Unicef Report highlights growing inequality for children in the UK
In April, new research from Unicef showed the UK to be lagging behind other rich countries in reducing inequality in child-well-being. Innocenti Report Card 13, Fairness for Children: A league table of inequality in child well-being in rich countries, shows significant levels of inequality in income, health and education in comparison to 41 other EU and OECD countries.
In Education the UK ranked 25th out of 37 countries, behind Slovenia, Poland and Romania, in reading, maths and science. Health inequality was reflected in disparity in healthy behaviours between children with low and high socio economic status with large differences in levels of healthy eating and physical activity. The UK scored 19th out of 35 countries measured for children self-reporting health problems. The UK also performed poorly in levels of life satisfaction scoring 25th out of 35 countries.
The UK appears to perform well in terms of income inequality, sitting seventh overall in countries surveyed. However, the report highlights that this is heavily linked to social transfers, such as working tax credits, which nearly halve the relative income gap. Without such social transfers it is estimated that the gap would be one of the highest in Europe.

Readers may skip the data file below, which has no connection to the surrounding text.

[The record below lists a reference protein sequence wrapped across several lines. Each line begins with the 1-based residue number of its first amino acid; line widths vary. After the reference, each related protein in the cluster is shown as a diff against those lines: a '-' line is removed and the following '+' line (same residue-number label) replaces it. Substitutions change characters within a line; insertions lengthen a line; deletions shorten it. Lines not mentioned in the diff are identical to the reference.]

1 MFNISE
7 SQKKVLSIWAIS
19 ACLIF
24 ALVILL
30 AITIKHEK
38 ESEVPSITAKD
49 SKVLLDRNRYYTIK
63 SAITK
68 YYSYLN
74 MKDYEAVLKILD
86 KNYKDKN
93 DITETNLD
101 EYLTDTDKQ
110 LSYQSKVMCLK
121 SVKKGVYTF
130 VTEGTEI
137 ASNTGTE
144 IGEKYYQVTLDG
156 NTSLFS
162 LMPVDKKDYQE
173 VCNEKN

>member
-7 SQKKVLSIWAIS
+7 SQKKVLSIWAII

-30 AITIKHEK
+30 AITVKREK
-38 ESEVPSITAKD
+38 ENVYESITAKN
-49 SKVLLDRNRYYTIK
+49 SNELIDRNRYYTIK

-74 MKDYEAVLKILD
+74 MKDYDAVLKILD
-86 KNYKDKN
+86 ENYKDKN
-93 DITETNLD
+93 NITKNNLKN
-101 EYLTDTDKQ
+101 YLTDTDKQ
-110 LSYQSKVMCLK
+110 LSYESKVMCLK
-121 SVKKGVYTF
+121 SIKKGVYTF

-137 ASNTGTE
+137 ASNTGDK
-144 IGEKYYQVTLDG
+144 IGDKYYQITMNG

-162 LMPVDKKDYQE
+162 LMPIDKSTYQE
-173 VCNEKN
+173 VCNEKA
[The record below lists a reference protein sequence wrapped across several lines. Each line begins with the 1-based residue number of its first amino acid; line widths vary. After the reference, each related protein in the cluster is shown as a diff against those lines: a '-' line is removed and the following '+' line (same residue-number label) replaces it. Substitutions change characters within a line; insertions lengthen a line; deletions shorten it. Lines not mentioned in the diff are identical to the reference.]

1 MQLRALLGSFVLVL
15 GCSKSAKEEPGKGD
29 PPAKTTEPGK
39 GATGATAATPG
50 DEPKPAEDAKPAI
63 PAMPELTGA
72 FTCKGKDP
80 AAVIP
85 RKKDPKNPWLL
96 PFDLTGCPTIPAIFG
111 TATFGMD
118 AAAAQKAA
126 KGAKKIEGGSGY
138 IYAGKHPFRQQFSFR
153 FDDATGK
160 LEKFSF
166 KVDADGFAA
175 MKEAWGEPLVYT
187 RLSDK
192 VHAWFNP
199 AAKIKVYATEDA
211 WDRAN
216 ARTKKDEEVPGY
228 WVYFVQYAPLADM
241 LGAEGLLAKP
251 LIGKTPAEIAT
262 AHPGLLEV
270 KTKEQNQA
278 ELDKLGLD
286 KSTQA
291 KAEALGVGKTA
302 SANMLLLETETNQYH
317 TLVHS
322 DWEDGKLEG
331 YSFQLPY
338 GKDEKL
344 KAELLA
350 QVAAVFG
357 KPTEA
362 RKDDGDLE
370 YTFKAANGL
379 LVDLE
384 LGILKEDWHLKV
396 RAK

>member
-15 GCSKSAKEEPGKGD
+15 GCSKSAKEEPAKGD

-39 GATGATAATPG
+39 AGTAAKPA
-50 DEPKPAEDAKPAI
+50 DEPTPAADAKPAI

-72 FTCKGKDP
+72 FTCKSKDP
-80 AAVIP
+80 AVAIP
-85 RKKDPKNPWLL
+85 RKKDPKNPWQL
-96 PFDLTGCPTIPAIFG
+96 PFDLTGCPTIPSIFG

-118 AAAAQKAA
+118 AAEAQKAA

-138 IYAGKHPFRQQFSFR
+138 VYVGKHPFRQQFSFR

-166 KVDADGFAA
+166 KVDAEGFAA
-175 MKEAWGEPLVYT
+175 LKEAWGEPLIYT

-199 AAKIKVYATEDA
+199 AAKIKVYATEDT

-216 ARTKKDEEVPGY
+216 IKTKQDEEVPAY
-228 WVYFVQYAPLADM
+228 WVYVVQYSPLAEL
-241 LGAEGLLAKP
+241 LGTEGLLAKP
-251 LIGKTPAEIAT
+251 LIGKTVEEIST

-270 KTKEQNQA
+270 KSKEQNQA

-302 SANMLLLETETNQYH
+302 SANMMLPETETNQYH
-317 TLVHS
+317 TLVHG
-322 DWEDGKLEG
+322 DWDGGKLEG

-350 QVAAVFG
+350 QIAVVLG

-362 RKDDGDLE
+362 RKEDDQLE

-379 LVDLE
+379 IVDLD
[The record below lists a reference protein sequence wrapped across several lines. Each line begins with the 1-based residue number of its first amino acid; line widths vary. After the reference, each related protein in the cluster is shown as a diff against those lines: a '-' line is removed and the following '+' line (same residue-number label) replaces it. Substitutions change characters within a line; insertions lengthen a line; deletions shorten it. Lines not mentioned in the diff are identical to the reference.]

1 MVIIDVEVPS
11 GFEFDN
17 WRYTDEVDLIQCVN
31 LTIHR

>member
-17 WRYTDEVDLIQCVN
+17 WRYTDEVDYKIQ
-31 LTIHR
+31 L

CRAE’s See it, Say it, Change it report from children in England to the UN Committee on the Rights of the Child highlights the impact of income inequality on children. The report focuses on links between income and housing, access to basic resources including food and clothing, and discrimination against children from poorer backgrounds. A 17 year-old girl told us ‘Coming from a deprived area in London and growing up in poverty, I feel I am not treated with respect and equality’. Children told us that they struggled to meet costs associated with education like school uniform and that they were sometimes dependent on food banks for survival. A seven year-old girl told us ‘We need most money for food’.
Lily Caprani, Unicef UKs Deputy Executive Director, said ‘Taking children’s rights seriously means acting with urgency to ensure no child is left behind’.
You can read the Report Card here
You can read CRAE’s See it, Say it, Change it report here